… Which leads us to the third item on the list, Diddy, the man who updated “Cake or Death”, with “Vote or Die.” It was recently announced that Sean P. Diddy Combs will be acting as the producer for Joaquin Phoenix’s first rap album. Some of the tracks we can look forward to on his first album include: ‘Can I Get a Refund?,’ ‘If You’re Going to San Francisco,’ and ‘Daddy Dum Dum.’
It won’t just be Diddy who is helping out on this first album either. Here’s what he had to say at a recent press conference.
“I want Dermot Mulroney, the “My Best Friend’s Wedding” actor. “He is an amazing cellist. … I’d love to get Flea [from the Red Hot Chili Peppers]. I saw [Method Man] recently at House of Blues perform with Redman, so he said he wanted to come in and do a verse. Also, Diddy knows a lot great people and stuff. … My dream would be to have DJ Premier produce a track and have Chuck D too — but Chuck D would never do it.”
In regards to his sound, here’s what he had to say:
It’s “under construction. I sound like such a f—ing di–, but what I wanna do is make the f—ing Wall. I want to do the hip-hop Floyd. … I have one track right now that’s five minutes that I’m trying to make seven. It might just be seven minutes of pure misery, but hopefully it’s seven minutes.”
“It’s not about success. It’s not about quote, unquote ‘being good.’ It’s about an experience. I didn’t act because I wanted people to say I was good; I enjoyed that process. And now, I enjoy this process. What can I say? [My rap album] might suck. Everyone might hate it, and I might be the only one who likes it. But that’s OK, because I’m having an amazing time making the record.”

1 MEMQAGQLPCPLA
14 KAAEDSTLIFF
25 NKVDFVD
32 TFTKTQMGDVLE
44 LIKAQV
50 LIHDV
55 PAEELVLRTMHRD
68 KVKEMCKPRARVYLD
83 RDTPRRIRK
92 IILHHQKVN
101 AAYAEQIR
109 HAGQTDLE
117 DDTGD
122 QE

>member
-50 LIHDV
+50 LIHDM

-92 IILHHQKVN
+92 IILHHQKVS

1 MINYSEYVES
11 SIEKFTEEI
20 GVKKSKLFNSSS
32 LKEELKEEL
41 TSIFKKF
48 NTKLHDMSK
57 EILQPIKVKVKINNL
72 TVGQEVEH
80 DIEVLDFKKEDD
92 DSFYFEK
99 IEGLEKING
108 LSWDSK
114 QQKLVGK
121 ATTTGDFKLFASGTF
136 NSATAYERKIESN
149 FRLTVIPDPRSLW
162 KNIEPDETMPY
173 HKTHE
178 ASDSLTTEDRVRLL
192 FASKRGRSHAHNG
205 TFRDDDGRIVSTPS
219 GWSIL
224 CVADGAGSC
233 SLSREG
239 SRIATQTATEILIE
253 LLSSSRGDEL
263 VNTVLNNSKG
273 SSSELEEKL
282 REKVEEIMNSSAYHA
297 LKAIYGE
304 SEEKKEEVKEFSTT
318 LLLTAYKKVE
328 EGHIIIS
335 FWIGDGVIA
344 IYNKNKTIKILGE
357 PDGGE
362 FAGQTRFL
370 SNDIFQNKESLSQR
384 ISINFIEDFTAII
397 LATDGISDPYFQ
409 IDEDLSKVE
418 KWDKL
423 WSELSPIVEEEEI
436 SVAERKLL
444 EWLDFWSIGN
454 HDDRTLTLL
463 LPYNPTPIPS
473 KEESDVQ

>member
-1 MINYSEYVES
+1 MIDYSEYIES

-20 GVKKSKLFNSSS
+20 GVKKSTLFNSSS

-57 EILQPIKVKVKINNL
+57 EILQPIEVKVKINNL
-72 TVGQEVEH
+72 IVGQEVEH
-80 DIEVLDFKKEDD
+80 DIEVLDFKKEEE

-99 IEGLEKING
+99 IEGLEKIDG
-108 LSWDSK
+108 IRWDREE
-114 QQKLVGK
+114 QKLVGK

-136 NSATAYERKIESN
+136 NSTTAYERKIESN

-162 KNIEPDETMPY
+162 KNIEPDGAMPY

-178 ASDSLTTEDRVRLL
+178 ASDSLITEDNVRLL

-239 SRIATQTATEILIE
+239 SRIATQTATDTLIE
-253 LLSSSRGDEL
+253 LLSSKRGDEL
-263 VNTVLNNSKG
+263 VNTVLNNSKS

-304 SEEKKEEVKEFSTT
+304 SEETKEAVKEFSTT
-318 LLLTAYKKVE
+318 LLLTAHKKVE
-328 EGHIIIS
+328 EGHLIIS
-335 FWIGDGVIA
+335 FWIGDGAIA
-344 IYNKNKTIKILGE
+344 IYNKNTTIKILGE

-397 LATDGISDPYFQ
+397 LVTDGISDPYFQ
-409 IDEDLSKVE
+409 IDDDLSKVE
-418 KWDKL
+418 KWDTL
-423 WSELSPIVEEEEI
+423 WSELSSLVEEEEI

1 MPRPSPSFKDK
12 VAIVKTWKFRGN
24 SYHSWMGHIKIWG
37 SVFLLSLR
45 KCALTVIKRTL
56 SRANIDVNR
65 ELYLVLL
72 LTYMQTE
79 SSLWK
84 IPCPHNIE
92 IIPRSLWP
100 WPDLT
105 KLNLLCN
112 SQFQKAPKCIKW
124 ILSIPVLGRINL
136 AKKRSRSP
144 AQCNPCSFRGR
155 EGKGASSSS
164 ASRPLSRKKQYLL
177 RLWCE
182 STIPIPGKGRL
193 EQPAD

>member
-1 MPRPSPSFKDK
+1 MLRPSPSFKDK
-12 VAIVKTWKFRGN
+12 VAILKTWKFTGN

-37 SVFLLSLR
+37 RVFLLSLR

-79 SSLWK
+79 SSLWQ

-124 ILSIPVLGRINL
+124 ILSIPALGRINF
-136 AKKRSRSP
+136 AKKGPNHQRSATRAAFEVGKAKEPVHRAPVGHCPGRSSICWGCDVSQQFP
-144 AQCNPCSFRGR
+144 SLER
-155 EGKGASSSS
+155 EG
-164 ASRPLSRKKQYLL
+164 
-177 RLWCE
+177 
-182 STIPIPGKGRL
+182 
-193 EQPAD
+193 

Ok, so he definitely sounds sincere. There’s no doubt about that. He comes across as a man on a mission… but what about Casey?
Casey Affleck, brother to Ben, is married to Joaquin’s sister. He’s also filming a documentary about his brother in law’s transition from actor to rapper. They have said countless times that the project is not just some borat style hoax with a film as the punch line after he’s tricked the entire world. I just don’t believe it. There’s something about this fish that just smells … well, fishy.
With all the damage that’s been done, especially now that people are saying that they think Phoenix was on drugs in his Letterman appearance. Add to that the fact that Casey Affleck is always there. Always. Every interview, every press conference and concert. He’s always there with the film rolling. He captures not only his brother in law, but the reactions of the crowds and media as they slowly begin to believe the story.
Its all too perfect. It’s Tony Clifton without the Andy Kaufman alternate persona. I could be totally wrong here, but sometimes puzzles come together just a little too easy. You’ve got the industry support, the guilt ridden director who fears he’s “ruined” Phoenix. We’re watching a movie happen in front of our eyes.
I wonder how it will look on the big screen.